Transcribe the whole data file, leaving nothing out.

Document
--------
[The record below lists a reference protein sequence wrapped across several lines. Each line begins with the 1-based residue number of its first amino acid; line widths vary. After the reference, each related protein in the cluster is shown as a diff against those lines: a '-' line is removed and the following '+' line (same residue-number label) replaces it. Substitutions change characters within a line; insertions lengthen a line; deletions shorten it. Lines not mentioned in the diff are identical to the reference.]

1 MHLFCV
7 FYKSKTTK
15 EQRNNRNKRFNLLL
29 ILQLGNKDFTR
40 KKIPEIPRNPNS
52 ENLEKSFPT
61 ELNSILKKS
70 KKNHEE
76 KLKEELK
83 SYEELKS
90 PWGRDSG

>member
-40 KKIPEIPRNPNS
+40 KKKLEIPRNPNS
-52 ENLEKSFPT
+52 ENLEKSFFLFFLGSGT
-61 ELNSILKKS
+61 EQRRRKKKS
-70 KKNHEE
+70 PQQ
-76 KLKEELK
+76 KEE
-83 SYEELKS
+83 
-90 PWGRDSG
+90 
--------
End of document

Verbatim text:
[The record below lists a reference protein sequence wrapped across several lines. Each line begins with the 1-based residue number of its first amino acid; line widths vary. After the reference, each related protein in the cluster is shown as a diff against those lines: a '-' line is removed and the following '+' line (same residue-number label) replaces it. Substitutions change characters within a line; insertions lengthen a line; deletions shorten it. Lines not mentioned in the diff are identical to the reference.]

1 MHLFCV
7 FYKSKTTK
15 EQRNNRNKRFNLLL
29 ILQLGNKDFTR
40 KKIPEIPRNPNS
52 ENLEKSFPT
61 ELNSILKKS
70 KKNHEE
76 KLKEELK
83 SYEELKS
90 PWGRDSG

>member
-40 KKIPEIPRNPNS
+40 KKKLEIPRNPNS
-52 ENLEKSFPT
+52 ENLEKSFFLFFLGSGT
-61 ELNSILKKS
+61 EQRRRKKKS
-70 KKNHEE
+70 PQQ
-76 KLKEELK
+76 KEE
-83 SYEELKS
+83 
-90 PWGRDSG
+90 